JEAN GE­NIE

Fu­elled by the suc­cess of his denim em­pire and spurred on by ad­vice from the Dalai Lama, Diesel dy­namo Renzo Rosso is broad­en­ing his creative out­look. Sharon Krum re­ports.

The Australian - Wish Magazine - - Front Page -

T

he Dalai Lama is not a man one or­di­nar­ily thinks of as an or­a­cle of fash­ion. More con­cerned with teach­ing un­quiet souls about non-vi­o­lence and spir­i­tual growth, His Ho­li­ness seems an un­likely choice for a heart-to-heart about the de­mands of run­ning a global fash­ion brand. But Renzo Rosso, owner and CEO of Diesel (pic­tured), doesn’t see it that way. The 52-year-old is con­sid­ered a mav­er­ick in the trade, an Ital­ian cow­boy who has al­ways rid­den the un­con­ven­tional path. In Rosso’s world “there are no borders” and friend­ships are en­thu­si­as­ti­cally forged with all kinds of peo­ple, in­clud­ing the Dalai Lama.

“I tell him I want to stop work­ing,” Rosso re­calls of one con­ver­sa­tion. For a man who turned a small jeans com­pany into a $1.9 bil­lion um­brella em­pire com­plete with 270 Diesel stores – a new out­let opens in Chapel Street, Melbourne, this month and a lux­ury store will open on Syd­ney’s Castlereagh Street in De­cem­ber – this was a huge turn­ing point. “Maybe I can do more so­cial things,” he told the Dalai Lama. “But he said, you have to keep work­ing, be­cause the way you work is very spe­cial. With the money you pro­duce, you cre­ate jobs and you can do so­cial things.”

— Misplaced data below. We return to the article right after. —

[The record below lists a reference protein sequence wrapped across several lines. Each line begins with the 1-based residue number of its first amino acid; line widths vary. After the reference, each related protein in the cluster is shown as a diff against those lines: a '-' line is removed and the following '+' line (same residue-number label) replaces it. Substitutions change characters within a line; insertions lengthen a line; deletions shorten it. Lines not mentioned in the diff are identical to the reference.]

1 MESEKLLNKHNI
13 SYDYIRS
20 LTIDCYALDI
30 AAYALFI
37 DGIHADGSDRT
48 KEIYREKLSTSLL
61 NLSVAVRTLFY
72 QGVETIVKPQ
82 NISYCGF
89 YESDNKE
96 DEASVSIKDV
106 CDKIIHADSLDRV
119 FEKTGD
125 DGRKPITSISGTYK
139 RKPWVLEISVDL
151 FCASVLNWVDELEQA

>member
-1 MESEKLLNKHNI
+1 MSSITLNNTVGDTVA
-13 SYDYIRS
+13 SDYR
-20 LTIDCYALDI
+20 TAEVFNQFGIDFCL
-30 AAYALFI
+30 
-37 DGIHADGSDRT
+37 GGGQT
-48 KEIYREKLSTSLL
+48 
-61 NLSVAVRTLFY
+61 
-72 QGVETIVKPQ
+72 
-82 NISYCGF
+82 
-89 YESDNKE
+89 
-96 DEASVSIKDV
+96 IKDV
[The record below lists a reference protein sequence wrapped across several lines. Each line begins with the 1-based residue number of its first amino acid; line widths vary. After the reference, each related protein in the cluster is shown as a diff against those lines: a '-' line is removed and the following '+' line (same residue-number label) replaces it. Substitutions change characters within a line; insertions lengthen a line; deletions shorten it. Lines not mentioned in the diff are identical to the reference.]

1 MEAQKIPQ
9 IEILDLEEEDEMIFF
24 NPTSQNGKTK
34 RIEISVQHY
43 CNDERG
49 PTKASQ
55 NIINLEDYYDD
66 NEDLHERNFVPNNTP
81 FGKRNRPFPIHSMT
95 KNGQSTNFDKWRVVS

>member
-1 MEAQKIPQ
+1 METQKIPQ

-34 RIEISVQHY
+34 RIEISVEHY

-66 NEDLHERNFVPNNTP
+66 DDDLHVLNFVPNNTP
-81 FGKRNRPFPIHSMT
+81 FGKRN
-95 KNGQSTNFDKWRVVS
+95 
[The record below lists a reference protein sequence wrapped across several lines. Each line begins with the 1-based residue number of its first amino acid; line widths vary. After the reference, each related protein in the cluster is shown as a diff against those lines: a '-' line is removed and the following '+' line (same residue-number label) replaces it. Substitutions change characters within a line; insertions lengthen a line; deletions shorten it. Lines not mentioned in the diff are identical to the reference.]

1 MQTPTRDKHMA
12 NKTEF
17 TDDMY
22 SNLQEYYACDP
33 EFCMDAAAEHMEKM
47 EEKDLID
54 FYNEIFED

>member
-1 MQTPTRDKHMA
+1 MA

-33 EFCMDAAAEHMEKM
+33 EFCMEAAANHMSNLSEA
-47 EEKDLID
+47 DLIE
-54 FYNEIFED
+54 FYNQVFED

Is the way Diesel op­er­ates re­ally so unique the Dalai Llama wouldn’t let Rosso con­sider re­tire­ment? Ac­tu­ally, maybe. There will al­ways be brands whose busi­ness is built on icon­o­clasm, but Rosso drove the idea fur­ther, mak­ing a for­tune be­ing fash­ion­ably “anti-fash­ion”. So now he finds him­self a force to be reck­oned with, which may be hard to rec­on­cile if you think of your­self as an out­sider. “I am born a rebel,” he says in his heav­ily ac­cented English. “I am still a rebel. And Diesel is still revo­lu­tion­ary.”

Rosso sports the curly mop of an ’80s pop star, and his uni­form of jeans, sneak­ers and sil­ver jew­ellery (all Diesel), and his two tat­tooed fin­gers all bur­nish his “I’m not a mogul” idea of him­self. The man re­spon­si­ble for 4000 em­ploy­ees sums up his busi­ness phi­los­o­phy as cre­ativ­ity first, prof­its sec­ond. It’s talk that would give your Gucci Group man­ager a heart at­tack. “I never think how to be big­ger,” he ex­plains, “but how to be dif­fer­ent, spe­cial, fresh, mod­ern and cool. I’m not a pub­lic com­pany and I don’t need to play the num­bers, so I can work from pas­sion to cre­ate some­thing dif­fer­ent. I pre­fer to con­cen­trate on the beau­ti­ful things.” Pa­per mag­a­zine’s Kim Has­tre­iter adds, “Renzo Rosso re­ally does work from his gut. I don’t think he thinks about things like strat­egy. He’s re­ally in­tu­itive. Diesel is gi­gan­tic, but it’s a gi­gan­tic mama/papa com­pany.”

We meet dur­ing Fash­ion Week in New York, where Diesel now stages a ready-to-wear run­way show, part of the com­pany’s move to re­po­si­tion

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